This combination of speed and precision is also useful for spectroscopic measurements of gas-phase chemicals using tunable, single-frequency lasers. Figure 2C is an absorption line of HCN at 5 Torr obtained by a scanning laser calibrated by the MSS. The linewidth is around 2.6 GHz and the absorbance is as weak as 0.12 dB. Separate measurements on vibronic transitions between the ground state and 2 states were performed. Fig. 2D summarizes the corresponding pseudo-Voigt fitting for the transition wavenumbers, which are in excellent agreement with the HITRAN database gordon2017hitran2016 ().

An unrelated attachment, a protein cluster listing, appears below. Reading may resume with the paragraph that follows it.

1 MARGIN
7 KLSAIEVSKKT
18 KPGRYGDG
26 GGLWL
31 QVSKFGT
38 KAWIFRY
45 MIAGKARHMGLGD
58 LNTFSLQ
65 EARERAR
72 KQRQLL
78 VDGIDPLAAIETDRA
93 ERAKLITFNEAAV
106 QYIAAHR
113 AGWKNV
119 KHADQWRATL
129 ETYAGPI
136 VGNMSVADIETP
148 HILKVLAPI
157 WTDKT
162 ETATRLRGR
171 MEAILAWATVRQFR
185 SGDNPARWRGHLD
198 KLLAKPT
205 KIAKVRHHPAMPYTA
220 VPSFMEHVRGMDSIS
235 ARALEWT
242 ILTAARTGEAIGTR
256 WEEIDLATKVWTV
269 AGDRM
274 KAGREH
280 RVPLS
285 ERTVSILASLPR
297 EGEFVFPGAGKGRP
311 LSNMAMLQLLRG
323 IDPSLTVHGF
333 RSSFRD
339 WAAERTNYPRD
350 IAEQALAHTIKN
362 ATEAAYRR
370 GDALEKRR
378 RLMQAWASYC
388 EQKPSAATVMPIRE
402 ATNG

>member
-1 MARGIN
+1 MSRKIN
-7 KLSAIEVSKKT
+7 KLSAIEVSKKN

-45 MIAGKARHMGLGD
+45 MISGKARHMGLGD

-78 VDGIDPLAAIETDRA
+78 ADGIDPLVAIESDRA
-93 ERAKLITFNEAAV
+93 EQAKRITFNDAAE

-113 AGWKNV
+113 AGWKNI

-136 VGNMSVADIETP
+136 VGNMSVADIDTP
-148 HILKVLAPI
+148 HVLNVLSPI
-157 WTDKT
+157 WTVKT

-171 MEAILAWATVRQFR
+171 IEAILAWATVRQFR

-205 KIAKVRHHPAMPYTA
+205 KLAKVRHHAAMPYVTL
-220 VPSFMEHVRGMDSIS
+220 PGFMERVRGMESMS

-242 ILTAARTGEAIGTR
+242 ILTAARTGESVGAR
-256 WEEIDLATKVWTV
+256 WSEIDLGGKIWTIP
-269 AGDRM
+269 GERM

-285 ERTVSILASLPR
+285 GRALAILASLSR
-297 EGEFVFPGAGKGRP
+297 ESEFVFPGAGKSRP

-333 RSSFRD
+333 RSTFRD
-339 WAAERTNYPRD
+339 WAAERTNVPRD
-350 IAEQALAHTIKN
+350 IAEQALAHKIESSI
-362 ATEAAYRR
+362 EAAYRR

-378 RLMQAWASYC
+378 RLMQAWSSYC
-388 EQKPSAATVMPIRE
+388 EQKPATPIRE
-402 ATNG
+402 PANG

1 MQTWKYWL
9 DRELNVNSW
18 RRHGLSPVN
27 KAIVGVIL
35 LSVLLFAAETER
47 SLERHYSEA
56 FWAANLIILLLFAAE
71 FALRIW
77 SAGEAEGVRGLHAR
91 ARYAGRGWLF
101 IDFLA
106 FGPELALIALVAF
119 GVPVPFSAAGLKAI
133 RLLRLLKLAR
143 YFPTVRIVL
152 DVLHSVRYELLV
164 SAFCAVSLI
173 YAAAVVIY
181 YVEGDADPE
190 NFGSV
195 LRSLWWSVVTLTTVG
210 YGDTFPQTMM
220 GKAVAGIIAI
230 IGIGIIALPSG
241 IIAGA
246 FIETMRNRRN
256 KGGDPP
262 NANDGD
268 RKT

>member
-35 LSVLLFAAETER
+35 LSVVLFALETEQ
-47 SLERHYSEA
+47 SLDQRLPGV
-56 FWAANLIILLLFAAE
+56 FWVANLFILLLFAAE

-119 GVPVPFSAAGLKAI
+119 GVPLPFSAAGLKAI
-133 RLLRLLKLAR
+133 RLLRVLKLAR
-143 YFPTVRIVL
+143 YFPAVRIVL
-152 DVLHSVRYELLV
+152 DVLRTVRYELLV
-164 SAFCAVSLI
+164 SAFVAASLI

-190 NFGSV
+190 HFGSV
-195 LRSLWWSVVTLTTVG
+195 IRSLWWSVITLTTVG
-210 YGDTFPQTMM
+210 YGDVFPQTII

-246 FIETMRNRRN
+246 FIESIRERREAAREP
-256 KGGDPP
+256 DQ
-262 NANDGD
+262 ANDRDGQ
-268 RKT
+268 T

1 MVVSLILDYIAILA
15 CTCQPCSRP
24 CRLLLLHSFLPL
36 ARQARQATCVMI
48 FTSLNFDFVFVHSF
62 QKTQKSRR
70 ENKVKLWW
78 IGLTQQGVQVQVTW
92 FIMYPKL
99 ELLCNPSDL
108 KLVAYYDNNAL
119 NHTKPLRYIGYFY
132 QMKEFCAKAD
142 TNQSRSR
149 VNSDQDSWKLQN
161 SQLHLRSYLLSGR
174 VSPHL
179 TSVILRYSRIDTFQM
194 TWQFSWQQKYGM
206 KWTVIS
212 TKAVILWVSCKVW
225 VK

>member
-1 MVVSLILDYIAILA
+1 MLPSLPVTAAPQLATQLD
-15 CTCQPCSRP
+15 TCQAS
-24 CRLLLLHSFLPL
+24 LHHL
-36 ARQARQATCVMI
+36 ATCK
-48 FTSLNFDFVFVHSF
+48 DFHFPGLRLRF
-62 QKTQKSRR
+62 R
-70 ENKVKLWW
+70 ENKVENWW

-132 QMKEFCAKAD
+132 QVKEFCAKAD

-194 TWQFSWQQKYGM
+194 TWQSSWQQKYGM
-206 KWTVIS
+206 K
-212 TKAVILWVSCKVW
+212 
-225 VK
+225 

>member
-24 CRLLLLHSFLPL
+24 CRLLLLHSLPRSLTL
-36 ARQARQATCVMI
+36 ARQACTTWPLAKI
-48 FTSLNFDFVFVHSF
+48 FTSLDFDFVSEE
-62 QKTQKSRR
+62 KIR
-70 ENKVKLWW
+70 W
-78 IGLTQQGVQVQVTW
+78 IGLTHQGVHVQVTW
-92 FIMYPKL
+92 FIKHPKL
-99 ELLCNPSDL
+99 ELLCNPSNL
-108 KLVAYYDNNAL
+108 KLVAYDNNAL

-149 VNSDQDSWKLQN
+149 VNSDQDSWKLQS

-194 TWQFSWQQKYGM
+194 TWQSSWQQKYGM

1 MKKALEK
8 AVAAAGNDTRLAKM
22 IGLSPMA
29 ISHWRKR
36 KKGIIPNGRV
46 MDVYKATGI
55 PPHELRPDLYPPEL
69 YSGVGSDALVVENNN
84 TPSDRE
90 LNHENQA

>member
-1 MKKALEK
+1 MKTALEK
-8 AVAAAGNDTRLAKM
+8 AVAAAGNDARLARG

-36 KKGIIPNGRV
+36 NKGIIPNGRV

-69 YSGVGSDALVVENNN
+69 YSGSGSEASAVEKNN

To illustrate a measurement of more complex multi-line spectra, a fiber mode-locked laser (FMLL) is characterized as shown in Fig. 3A. For this measurement, the FMLL was first sent through a bandpass filter to prevent detector saturation. Also, the frequency extraction procedure differs and is modified to enable unique identification of many frequencies (see Supplement). The FMLL line spacing of 249.7 MHz (measured by photodetection) is not resolved in the Fig. 3B spectrum measured using a grating spectrometer. On the other hand, the reconstructed FMLL spectrum measured using the MSS is plotted in Fig. 3C; here, the comb lines are resolved and their frequency separations closely match the value measured by photo detection. Further details on this measurement are provided in the Supplemental section. In a second study of the FMLL, the MSS is used to measure 6 closely-spaced-in-frequency groups of lines located at various spectral locations spanning 2500 free-spectral-range’s of the mode locked laser. The measured frequencies are plotted in Fig. 3D. A linear fitting defined as is plotted for comparison by using the measured FMLL repetition rate MHz where and represents the relative comb index and fitted offset frequency at , respectively. The residual deviation between the measurement and linear fitting is shown in Fig. 3E and gives excellent agreement. The slight tilt observed in Fig. 3E is believed to be related to drifting of soliton repetition rates which were not monitored real-time. Also, variance of residuals within each group comes from the 300 kHz linewidth of each FMLL line. Drifting of the reference laser and FMLL carrier-envelope offset also contributes to the observed residuals across different measurements.